Political Science | US-Western European Relations
Y401 | 6067 | Vurusic

The debate about the political and cultural relations between the
United States and Western Europe has recently gained a new intensity
fueled by the U.S. and European behavior in the Iraqi crisis. This
debate is hardly a product of recent times, but rather has a
fascinating history. Understanding this history will enable us to
understand the current debate in all its complexities.

Throughout the course we will encounter the complex history of
European anti-Americanism as one facet of European reactions to
American engagement and investments on their continent. With the end
of the Cold War the question of rebalancing the relationship acquired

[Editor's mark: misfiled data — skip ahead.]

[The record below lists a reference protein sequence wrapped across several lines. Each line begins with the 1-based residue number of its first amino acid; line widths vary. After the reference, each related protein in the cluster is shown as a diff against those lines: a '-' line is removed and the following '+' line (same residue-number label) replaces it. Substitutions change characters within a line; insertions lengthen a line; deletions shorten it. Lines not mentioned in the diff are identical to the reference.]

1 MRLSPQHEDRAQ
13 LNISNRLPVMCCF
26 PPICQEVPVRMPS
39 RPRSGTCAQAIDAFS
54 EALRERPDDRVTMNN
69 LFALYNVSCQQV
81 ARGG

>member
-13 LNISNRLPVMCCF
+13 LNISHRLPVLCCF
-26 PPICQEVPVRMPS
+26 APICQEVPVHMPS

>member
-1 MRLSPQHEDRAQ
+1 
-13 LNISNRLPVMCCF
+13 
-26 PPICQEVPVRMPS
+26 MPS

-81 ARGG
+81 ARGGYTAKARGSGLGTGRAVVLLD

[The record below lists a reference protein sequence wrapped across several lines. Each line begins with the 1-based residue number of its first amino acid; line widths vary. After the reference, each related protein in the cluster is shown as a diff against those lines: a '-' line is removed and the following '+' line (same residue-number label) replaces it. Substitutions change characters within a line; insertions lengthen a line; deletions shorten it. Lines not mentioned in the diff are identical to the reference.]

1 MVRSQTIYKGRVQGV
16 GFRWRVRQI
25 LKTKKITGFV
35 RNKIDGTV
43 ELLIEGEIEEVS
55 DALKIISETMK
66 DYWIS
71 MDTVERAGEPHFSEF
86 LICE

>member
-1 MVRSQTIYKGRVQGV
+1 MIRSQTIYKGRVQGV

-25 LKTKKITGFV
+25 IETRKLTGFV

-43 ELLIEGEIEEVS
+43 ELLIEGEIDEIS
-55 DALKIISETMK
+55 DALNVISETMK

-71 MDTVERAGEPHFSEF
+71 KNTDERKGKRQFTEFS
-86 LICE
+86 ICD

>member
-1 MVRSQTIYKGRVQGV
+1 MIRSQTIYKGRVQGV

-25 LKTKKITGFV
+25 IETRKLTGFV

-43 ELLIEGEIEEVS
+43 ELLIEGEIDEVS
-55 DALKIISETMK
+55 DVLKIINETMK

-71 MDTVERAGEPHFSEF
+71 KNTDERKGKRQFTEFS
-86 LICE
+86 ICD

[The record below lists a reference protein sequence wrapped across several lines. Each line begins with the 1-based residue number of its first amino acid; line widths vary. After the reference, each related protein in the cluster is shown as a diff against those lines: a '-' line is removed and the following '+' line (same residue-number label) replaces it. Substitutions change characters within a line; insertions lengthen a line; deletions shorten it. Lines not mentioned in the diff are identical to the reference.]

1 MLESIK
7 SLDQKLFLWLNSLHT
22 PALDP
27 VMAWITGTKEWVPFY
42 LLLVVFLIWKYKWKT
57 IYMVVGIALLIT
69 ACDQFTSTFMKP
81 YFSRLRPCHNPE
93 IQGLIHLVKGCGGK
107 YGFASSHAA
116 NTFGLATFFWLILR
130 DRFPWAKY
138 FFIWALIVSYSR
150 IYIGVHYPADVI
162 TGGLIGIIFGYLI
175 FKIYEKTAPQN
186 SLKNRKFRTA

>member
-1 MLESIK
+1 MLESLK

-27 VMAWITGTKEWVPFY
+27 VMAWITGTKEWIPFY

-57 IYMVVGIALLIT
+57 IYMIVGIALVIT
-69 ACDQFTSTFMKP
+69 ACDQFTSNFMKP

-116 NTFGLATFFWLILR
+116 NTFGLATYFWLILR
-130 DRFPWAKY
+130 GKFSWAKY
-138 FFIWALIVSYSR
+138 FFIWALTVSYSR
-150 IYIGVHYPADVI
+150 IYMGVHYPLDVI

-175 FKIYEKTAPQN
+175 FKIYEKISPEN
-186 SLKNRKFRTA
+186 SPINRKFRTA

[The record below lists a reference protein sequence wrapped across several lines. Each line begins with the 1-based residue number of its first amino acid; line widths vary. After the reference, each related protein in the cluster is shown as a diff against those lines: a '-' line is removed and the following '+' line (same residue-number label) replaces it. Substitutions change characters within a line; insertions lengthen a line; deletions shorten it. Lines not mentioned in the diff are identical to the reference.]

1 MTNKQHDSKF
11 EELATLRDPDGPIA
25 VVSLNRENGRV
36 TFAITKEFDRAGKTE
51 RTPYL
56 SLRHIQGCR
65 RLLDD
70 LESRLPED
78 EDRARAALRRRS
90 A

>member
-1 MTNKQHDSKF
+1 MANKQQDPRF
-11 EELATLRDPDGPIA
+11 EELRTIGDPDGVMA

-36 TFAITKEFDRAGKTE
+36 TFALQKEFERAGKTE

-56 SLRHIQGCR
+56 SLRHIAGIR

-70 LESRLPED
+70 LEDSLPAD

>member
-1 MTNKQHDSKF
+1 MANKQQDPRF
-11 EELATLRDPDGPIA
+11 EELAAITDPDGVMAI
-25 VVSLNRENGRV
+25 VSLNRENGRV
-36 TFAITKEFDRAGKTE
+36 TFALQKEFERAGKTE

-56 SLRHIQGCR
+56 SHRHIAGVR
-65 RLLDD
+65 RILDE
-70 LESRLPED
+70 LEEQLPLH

new urgency. European complaints about American "unilateralism" and
American misgivings over Europe's ambitions in the realm of foreign
policy increased over the past couple of years as the process of
European integration grew in intensity. Thus we will explore the
currently hotly-debated question of a "transatlantic community of
values" and the need to share the costs of military engagements more
equitably. While the focus will be on American plans and European
reactions, this course will examine the intentions and perceptions of
each side.

The students will be evaluated on the basis of (1) class
participation; (2) two or three short papers (5-7 pages each); and
(3) a midterm and a final exam.